Posts Tagged ‘prostaglandins’

Omega 3 Fish Oil EPA , DHA Marine-derived n−3 (omega-3) PUFAs may reduce risk of developing colorectal / bowel cancer 3 Cancer

Saturday, February 18th, 2012

Background: Marine-derived n−3 (omega-3) PUFAs may reduce risk of developing colorectal cancer; however, few studies have investigated the association of n−3 PUFA intakes on colorectal polyp risk.

Objective: The objective of this study was to examine the associations of dietary PUFA intake on risk of colorectal adenomatous and hyperplastic polyps.

Design: This was a colonoscopy-based case-control study that included 3166 polyp-free control subjects, 1597 adenomatous polyp cases, and 544 hyperplastic polyp cases. Dietary PUFA intake was calculated from food-frequency questionnaires and tested for association by using unconditional logistic regression. The urinary prostaglandin E2 metabolite, which is a biomarker of prostaglandin E2 production, was measured in 896 participants by using liquid chromatography and tandem mass spectrometry.

Results: n−6 PUFAs were not associated with adenomatous or hyperplastic polyps in either men or women. Marine-derived n−3 PUFAs were associated with reduced risk of colorectal adenomas in women only, with an adjusted OR of 0.67 (95% CI: 0.47, 0.97) for the highest quintile of intake compared with the lowest quintile of intake (P-trend = 0.01). Dietary intake of α-linolenic acid was associated with an increased risk of hyperplastic polyps in men (P-trend = 0.03), which was not seen in women. In women, but not in men, dietary intake of marine-derived n−3 PUFAs was negatively correlated with urinary prostaglandin E2 production (r = −0.18; P = 0.002).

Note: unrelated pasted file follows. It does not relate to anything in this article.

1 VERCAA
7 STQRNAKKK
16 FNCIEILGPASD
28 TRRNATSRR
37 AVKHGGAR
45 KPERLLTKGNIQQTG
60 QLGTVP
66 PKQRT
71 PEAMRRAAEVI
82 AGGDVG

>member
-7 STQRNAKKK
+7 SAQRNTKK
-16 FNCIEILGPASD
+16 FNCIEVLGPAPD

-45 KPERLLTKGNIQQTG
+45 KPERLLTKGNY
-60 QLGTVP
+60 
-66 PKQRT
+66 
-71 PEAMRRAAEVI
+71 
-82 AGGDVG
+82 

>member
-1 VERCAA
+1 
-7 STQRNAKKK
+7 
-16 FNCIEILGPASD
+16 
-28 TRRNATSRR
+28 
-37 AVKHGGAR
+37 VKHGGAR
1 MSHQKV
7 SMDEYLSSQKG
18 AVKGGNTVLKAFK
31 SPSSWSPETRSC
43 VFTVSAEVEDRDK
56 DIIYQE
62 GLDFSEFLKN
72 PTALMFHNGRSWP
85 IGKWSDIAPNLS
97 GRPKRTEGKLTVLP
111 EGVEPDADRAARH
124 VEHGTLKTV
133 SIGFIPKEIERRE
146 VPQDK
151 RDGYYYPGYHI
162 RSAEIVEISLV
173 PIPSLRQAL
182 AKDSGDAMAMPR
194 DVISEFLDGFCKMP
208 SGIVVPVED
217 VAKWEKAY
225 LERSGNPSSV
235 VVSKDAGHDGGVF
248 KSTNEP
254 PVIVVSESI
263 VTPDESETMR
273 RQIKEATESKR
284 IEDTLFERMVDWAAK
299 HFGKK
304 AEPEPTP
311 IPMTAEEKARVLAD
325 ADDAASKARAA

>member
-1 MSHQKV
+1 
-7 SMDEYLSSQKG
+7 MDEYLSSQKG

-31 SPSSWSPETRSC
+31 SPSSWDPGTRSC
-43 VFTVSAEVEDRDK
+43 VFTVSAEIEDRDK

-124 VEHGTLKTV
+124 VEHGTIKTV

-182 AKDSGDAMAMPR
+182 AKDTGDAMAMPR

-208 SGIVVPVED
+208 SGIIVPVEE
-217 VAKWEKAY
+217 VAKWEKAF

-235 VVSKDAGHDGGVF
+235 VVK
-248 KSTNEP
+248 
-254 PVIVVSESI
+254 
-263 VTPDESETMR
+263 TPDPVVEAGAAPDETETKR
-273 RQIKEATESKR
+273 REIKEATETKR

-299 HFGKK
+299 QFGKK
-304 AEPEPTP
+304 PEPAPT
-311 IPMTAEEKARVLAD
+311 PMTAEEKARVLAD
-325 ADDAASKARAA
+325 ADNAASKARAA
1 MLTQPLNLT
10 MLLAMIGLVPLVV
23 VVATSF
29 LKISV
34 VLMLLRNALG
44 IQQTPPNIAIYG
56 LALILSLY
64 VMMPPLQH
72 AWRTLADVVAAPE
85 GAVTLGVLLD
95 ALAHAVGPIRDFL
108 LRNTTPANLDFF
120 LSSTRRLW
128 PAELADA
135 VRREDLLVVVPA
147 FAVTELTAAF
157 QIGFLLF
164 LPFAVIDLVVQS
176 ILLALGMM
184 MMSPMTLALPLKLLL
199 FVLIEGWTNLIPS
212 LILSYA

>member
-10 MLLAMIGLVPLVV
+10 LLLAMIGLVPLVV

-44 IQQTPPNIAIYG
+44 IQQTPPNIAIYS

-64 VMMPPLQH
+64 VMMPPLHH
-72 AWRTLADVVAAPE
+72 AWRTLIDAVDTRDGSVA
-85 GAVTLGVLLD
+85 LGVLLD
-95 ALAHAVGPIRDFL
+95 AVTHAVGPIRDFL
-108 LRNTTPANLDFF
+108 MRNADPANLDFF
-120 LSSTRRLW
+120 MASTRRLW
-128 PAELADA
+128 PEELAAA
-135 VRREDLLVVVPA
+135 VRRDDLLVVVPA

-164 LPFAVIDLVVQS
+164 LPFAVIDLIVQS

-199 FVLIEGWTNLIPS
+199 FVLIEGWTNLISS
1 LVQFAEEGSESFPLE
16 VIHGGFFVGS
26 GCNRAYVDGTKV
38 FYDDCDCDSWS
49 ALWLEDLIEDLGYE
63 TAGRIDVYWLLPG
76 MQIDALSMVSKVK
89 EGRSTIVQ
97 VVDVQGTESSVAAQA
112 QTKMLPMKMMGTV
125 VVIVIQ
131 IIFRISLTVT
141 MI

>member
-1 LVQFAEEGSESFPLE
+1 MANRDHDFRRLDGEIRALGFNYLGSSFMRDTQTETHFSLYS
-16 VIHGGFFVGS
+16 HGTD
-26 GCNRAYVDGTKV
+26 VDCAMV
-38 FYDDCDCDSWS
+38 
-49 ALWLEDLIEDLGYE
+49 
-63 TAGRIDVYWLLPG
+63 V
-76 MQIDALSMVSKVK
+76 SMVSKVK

Conclusion: Higher intakes of marine-derived n−3 PUFAs / omega3 from fish oil are associated with lower risk of adenomatous polyps in women, and the association may be mediated in part through a reduction in the production of prostaglandin E2. This trial was registered at clinicaltrials.gov as NCT00625066.

Dietary intake of PUFAs and colorectal polyp risk1,2,3,4
Harvey J Murff, Martha J Shrubsole, Qiuyin Cai, Walter E Smalley, Qi Dai, Ginger L Milne, Reid M Ness, and Wei Zheng

Omega 3 fish oil and benefits for athletes

Wednesday, July 20th, 2011

Omega 3 essential fatty acid EPA Reduces Inflammation
Athletes often undergo high-intensity training that increases inflammation and the risk for pain and injury. This can decrease exercise performance and the ability to recover properly. Omega-3 fatty acids fish oil specifically EPA iseffective in reducing inflammation. Researcher Dr. William Smith from the University of Massachusetts found that omega-3 fatty acids decrease inflammation by diminishing the production of prostaglandins, hormone-like substances associated with inflammation in the body. Omega 3 EPA is the most powerful natural anti inflammatory and unlike pharmaceutical anti inflammatory products there are no health risks or side effects when taking them .

Improves Body Composition
Athletes often focus on body composition, or fat to muscle ratio, in order to stay in top physical shape and maximize training and performance. In a study published in the October 2010 issue of the “Journal of the International Society of Sports Nutrition,” Eric Noreen and colleagues found that participants taking fish oil for six weeks improved their body composition by increasing lean muscle mass and decreasing fat mass. Omega 3 specifically EPA offers better oxygen delivery during exercise and also is key in removing lactic acid from the body.

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